Tuesday, June 20, 2017

Case Study: Adobe InCopy helps maximize efficiency for in-house design team By Wendy Millard, RGD

Source: https://www.linkedin.com/pulse/case-study-adobe-incopy-helps-maximize-efficiency-wendy-millard-rgd

October 16, 2015


Challenge
Our job involves maintaining and updating all existing print collateral, but the amount of effort it takes to make updates to this material can really burn up a lot of the team’s time. Add another language into the production and that’s considerable time that could be spent on new creative projects. 

Designers thrive on creative challenges: doing the research; generating ideas; coming up with concepts and solutions for clients and executing the chosen design. That’s what we went to design school for, right? In reality, we're looking at round five of copy edits or making decisions on whether text will be bold or capped or not bold. These types of questions can become a runaway train if you do not have enough process in place to minimize the back and forth of
copy edits.

Solution
Beyond defining a clear process for managing workflow, it is important to have the right tools for your team to keep things running as smoothly as possible. Adopting Adobe InCopy is a key part of our solution that has allowed for greater collaboration among the marketing, design and translation teams. It empowers the copywriter, editor and translator to make their own changes directly in InDesign files with minimal involvement from the designer and no chance of their changes affecting the design layout. In fact, when you have the network bandwidth of a larger corporation both the content author and the designer can be in the same file at the same time, making changes without overwriting each other's work. It’s an easy check in/check out process to update the files.

Process 
Buy in and trust are both important in making changes to any process, so we started small with a key business partner who often submitted changes to existing materials and was adaptable and open to trying new technology. We used Lynda.com to first get the training needed to use InCopy and then tried it out on several design requests that came through from this business partner. We defined the process and steps and created a Design SOP (Standard Operating Procedure) for the team to use. Once we felt comfortable with the solution, we took it to other teams to promote and demonstrate how it improved our process and turnaround time on the work.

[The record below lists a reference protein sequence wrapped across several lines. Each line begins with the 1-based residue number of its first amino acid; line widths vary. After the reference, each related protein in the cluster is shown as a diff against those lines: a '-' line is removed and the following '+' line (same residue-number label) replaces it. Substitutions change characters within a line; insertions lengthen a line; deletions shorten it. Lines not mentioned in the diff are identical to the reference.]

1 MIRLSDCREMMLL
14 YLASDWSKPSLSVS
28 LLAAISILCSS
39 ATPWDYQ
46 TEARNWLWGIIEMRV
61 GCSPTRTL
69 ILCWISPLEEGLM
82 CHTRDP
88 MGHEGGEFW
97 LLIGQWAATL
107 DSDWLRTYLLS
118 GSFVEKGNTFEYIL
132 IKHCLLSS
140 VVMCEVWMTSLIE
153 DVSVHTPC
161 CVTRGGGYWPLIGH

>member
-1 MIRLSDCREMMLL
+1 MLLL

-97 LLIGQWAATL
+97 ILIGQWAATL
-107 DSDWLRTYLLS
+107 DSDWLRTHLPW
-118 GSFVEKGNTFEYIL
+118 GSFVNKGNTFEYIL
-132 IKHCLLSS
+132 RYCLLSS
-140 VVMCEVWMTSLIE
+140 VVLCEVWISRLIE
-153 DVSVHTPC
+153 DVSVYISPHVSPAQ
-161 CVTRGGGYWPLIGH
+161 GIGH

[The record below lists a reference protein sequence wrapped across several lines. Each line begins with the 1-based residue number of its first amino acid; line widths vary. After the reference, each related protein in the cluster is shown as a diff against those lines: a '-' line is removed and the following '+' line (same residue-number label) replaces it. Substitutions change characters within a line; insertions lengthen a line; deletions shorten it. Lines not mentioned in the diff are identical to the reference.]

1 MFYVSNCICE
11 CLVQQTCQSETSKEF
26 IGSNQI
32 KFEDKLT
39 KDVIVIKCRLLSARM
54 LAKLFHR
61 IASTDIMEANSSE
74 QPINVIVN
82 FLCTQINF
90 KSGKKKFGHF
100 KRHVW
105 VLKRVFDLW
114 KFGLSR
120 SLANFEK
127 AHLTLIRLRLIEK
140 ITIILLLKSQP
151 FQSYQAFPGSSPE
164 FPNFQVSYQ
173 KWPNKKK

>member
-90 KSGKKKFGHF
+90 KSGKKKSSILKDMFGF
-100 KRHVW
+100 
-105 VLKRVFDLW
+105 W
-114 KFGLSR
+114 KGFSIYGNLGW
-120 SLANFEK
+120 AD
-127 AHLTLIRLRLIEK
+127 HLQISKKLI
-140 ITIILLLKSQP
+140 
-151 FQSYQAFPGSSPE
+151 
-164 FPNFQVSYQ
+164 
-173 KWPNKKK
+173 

Result
What had previously been a back and forth workflow with multiple proofs and annotated pdfs became a much more efficient process. Once we had our translation team actively using the tool, we saw a decrease in revisions and proofs from an average of five down to one or two proofs to final approval. We further rolled out the tool to all Marketing and Communication specialists.

Today, the InDesign/InCopy workflow is a main part of our process for most existing and even new creative development where the business partner is able to try different tag lines and content for review and approval.

Most times the process works without a snag, but we have come across some issues to be aware of:

  1. The InCopy user needs to be comfortable with technology and take the time to get the training which can be accomplished through online sources such as Lynda.com
  2. The InCopy user should not be working off of lower-bandwidth or VPN access. This will corrupt your file and cause frustration on all fronts.
  3. Fonts can be an issue and can also cause corruption. Be sure to set paragraph styles and have the business partner use them.
  4. It is a best practice to establish clear guidelines/Design SOPs for both the business partner and the designer regarding the process and responsibilities of using the tool.

Overall, our designers love the fact that InCopy can free them of the multiple revision cycle. Business partners enjoy the streamlined process and the ability to make changes themselves. This tool is definitely worth a look if you are trying to find ways to improve efficiency in the use of your creative team’s time
and energy.

For more information on Adobe InCopy, visit http://www.adobe.com/products/incopy.html - See more at: http://www.rgd.ca/2015/09/28/case-study-adobe-incopy-helps-maximize-efficiency-for-in-house-design-team.php#sthash.chKvto5E.dpuf

For More Information about the RGD:
http://www.rgd.ca/about.php


GREP for Editors By Chad Chelius

Source: http://incopysecrets.com/grep-for-editors.php
October 20, 2014

If you’re like most people, you just got done reading the headline of this article and said “What in the world is GREP?” People who have been using InCopy for years, still aren’t sure what GREP is even though they probably see it every time they open the Find/Change dialog box.

GREP stands for General Regular Expression Print and although that probably doesn’t make things any clearer yet, just understand that GREP is like Find/Change on steroids. The premise behind GREP is that you build search terms using Regular Expressions that intelligently searches out text content with intelligence and precision accuracy. GREP can literally save hours of your time by cleaning up what you would normally do manually. If you think that GREP requires that you learn an obscure language in order to achieve find/change greatness, you’d be only partially correct. The point of this post is to introduce you to some GREP searches that you can use today without learning a single lick of code!

GREP is found in the Find/Change dialog box, so open it by choosing Edit > Find/Change or use the keyboard shortcut Cmd+F (Mac) or Ctrl+F (Windows) and click the GREP button at the top of the dialog box. This is where you can type in GREP expressions to search for content. As promised however, you won’t need to type anything in here! At the top of the Find/Change dialog box is a Query drop-down menu that contains six built-in GREP searches that you can use right out of the box. These searches include: